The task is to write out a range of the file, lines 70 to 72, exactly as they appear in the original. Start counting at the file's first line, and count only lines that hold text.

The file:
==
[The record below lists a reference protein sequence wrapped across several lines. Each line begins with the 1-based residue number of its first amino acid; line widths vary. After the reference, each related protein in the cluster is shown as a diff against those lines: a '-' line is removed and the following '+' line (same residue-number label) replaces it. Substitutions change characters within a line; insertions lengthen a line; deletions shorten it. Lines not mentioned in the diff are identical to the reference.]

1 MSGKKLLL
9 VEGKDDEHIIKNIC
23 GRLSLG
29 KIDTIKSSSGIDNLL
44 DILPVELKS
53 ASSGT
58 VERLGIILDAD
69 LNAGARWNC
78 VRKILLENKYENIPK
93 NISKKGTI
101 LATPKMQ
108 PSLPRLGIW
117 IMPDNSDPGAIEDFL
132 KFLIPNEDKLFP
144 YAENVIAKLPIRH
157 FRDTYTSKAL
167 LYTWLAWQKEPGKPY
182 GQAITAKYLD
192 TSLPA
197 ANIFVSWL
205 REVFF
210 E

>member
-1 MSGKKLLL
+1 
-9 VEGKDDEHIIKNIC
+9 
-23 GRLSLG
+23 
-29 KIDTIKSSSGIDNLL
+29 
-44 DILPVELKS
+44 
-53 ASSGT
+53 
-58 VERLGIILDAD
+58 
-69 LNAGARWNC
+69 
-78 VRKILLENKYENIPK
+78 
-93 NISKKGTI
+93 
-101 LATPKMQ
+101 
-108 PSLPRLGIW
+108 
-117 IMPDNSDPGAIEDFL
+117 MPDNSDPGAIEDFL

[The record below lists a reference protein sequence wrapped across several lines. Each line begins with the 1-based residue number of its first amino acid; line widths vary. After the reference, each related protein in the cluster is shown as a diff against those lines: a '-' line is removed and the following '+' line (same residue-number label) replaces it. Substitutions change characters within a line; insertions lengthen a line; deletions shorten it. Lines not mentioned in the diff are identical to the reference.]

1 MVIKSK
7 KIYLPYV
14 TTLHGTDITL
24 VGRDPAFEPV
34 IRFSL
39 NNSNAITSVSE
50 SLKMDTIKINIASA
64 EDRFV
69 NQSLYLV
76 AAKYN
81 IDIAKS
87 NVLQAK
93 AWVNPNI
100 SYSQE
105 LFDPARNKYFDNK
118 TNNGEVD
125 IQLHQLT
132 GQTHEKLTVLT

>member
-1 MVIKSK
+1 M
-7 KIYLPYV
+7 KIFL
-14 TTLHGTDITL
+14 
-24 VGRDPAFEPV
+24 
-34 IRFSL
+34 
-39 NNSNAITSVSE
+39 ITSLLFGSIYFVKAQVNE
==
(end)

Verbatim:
>member
-1 MVIKSK
+1 M